The focus of this qualitative study was to explore the possibility of developing an improved intonation curriculum based on needs assessment and supplementary intonation materials. The design for this study was a Delphi descriptive design. Fifteen experts in early American hymnody completed three rounds of questions in an effort to reach consensus in selecting suitable materials for band intonation exercises. Fifteen randomly selected experts chosen from the Minutes of Sacred Harp Singings (personnel list) completed the Delphi Survey on Early American Hymn-Tunes on three consecutive weekends at the Sacred Harp Corporate Headquarters in Carrollton, GA. The Delphi panelists chose 15 early American hymn-tunes that met the requirements for suitable choices as band transcriptions. Twenty-five randomly selected band directors from District IV of the Georgia Music Educators Association completed a survey concerning present and past intonation practices. Teachers implied that college undergraduate music education courses often lacked proper preparation techniques for teaching intonation skills. Band directors described intonation curricula as inappropriate for young students and students of varying ability levels. Instrumental teachers indicated that students depended on tuning technology instead of listening acuity for playing in tune. Music educators expressed the hope that an intonation curriculum might reflect the importance of tuning skills as mandated by state and national organizations. Teachers proposed that singing, especially songs offering opportunities for adjusting individual pitches by ear, might be an asset in improving intonation curricula.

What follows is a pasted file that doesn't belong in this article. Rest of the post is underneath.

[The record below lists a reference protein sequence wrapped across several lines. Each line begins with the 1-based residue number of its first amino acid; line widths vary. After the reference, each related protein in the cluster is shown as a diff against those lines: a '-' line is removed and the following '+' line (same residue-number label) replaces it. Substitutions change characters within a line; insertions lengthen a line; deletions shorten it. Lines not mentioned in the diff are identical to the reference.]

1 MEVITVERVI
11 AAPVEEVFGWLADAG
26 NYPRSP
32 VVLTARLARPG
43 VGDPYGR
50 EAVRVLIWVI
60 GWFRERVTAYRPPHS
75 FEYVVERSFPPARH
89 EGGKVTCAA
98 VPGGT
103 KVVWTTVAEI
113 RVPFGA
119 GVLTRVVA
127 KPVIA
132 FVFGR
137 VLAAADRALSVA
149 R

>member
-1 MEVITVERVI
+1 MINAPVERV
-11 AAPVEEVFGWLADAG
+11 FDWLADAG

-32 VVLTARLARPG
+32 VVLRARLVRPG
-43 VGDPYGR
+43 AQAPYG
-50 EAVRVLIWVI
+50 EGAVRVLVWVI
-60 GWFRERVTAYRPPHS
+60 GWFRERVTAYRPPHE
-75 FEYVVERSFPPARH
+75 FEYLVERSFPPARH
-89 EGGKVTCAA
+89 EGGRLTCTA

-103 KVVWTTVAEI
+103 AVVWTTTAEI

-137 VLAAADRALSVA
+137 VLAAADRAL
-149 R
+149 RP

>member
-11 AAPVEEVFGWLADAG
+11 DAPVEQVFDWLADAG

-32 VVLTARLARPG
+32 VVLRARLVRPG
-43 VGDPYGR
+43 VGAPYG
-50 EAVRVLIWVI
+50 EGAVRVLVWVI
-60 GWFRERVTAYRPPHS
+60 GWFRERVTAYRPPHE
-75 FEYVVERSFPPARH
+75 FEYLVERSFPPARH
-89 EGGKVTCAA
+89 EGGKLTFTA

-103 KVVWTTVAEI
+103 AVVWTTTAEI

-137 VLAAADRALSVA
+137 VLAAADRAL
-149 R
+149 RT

|School:||University of Phoenix|
|School Location:||United States -- Arizona|
|Source:||DAI-A 77/03(E), Dissertation Abstracts International|
|Subjects:||Educational leadership, Music education, Curriculum development|
|Keywords:||A cappella songs, Band, Classroom assessment, Early American music, Sacred Harp, Shape note singing|
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